Nutrient Neutrality – The Government’s latest LURB amendment.

30 August 2023

Following Michael Gove’s press statement, 100,000 more homes to be built via reform of defective EU laws  (29 August 2023), yesterday evening, (29th August 2023) the proposed nutrient amendments to the Levelling-Up & Regeneration Bill (LURB) were published which include a number of amendments to the Conservation of Habitats Regulations. The relevant amendment paper can be downloaded here.

By way of background, some rivers and coastal waters around the country, protected as special areas of conservation or special protection areas by way of EU-derived legislation, are at or beyond a tipping point for the ecological integrity of those areas. Whilst many argue that this is largely due to the historic run off of nitrates and/or phosphate from farm land and the inadequacy of our water infrastructure, the consequences of outflows from new housing have been viewed by Natural England as the final straw.  In response, in August 2020 Natural England commenced its advice to local planning authorities faced with planning applications in affected catchments, which was, in summary, not to approve them (and not to approve reserved matters applications or discharge pre-commencement conditions) unless the particular scheme can be shown to be nutrient neutral, given that otherwise in its view the “appropriate assessment” test in the Conservation of Habitats Regulations 2017 cannot be met, ie that the proposal will not adversely affect the integrity of any protected area.

Consequently, housebuilding has in practice been halted in various areas of the country until solutions can be implemented that demonstrably deliver nutrient neutrality.

The Government plainly recognises that this is a problem which needs to be addressed and, as above, has proposed amendments in an attempt to rectify the situation.  The key proposed amendment to the LURB is to introduce a new regulation 85B into the 2017 Regulations (see pages 19 and 20 of the pdf). Sub-paragraphs (2) and (3) would read as follows:

“(2) When making the decision, the competent authority must assume that nutrients in urban wastewater from the proposed development, whether alone or in combination with other factors, will not adversely affect the relevant site.

(3) Accordingly, a potentially adverse effect on a relevant site caused by nutrients in urban wastewater, whether alone or in combination with other factors, is not a ground for the competent authority to determine that –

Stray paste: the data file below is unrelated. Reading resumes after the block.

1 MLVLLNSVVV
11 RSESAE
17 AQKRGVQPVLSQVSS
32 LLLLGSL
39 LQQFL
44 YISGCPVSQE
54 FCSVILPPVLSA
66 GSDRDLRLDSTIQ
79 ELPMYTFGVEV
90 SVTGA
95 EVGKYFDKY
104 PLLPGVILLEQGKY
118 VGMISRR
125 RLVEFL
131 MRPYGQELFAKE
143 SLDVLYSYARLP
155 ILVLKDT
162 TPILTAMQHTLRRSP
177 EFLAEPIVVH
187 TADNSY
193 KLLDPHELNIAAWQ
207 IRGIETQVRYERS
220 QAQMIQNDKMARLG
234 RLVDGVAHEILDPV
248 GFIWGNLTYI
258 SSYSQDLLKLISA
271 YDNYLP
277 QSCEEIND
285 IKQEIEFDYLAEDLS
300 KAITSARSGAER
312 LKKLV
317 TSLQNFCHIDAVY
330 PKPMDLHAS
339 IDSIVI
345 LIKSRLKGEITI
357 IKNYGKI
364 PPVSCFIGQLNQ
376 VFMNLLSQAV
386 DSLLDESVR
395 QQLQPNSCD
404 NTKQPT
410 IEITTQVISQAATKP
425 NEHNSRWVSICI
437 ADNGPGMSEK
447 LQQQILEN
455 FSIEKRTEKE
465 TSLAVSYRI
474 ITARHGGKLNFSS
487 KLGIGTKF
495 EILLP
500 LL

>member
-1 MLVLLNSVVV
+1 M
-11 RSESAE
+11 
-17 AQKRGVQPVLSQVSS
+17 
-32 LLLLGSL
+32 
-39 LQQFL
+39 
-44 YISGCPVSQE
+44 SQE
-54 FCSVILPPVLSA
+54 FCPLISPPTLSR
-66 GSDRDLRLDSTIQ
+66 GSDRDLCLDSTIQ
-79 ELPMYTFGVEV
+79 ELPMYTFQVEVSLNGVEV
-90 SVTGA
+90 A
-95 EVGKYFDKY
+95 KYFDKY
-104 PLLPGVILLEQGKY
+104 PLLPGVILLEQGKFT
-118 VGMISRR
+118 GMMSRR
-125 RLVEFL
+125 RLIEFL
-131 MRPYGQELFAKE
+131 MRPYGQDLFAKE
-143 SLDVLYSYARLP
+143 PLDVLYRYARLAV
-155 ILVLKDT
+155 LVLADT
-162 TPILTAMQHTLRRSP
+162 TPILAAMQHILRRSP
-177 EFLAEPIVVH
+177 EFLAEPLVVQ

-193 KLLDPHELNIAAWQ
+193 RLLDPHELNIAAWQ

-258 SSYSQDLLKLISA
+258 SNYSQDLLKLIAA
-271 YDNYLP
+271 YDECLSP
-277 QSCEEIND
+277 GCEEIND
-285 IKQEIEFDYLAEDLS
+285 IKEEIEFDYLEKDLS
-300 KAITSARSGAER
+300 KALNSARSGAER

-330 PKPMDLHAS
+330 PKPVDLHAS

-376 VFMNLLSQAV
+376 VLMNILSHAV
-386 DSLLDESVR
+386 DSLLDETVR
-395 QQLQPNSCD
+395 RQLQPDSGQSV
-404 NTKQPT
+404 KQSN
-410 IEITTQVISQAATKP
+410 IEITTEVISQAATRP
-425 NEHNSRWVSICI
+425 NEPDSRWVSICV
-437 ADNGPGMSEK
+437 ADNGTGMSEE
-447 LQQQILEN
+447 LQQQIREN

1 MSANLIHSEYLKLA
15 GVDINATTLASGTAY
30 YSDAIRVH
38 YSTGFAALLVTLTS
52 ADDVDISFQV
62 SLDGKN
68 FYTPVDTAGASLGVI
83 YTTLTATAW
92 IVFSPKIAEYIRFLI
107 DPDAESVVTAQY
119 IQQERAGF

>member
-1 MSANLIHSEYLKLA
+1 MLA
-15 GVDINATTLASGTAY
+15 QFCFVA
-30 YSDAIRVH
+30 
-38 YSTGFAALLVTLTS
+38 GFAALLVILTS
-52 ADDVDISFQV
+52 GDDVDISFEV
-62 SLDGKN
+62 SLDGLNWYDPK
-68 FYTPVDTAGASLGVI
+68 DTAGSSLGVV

(a) an appropriate assessment is required by regulation 77(6), or

(b) the proposed development will adversely affect the integrity of the relevant site or otherwise have negative implications for the site
.”  

These latest proposed amendments have and will cause considerable discussion and debate.

Nutrient neutrality issues are affecting 74 local authorities, with nutrient pollution being an urgent problem for freshwater habitats and estuaries that are home to wetland birds, fish, and insects. Increased levels of nitrogen and phosphorus, for example, can speed the growth of certain plants, which disrupts natural processes and damages wildlife.

MEP’s view:

The current position, is causing considerable delay and expense to the delivery of much needed new homes and is arguably out of proportion to the extent to which housebuilding is actually the problem.

If the proposed amendments are enacted, it would certainly enable permissions, reserved matters approvals and pre-commencement conditions to be ‘unjammed’. Whilst we see the sense in supporting the need to unblock the permissions, the government will need to provide answers on why the ‘assumptions’ local planning authorities are being required to make are not interpreted as regression from EU environmental standards we’ve promised to uphold as part of the Brexit agreement.

We will however need to wait and see what the outcomes are however for developers who have already committed to expensive nutrient neutrality schemes or are negotiating at present if the Government is effectively now removing the issue?   Furthermore, is it indeed right (or even envisaged) that developers should be let entirely off the hook, or will/should they be expected to contribute to nutrient neutrality schemes in some manner?



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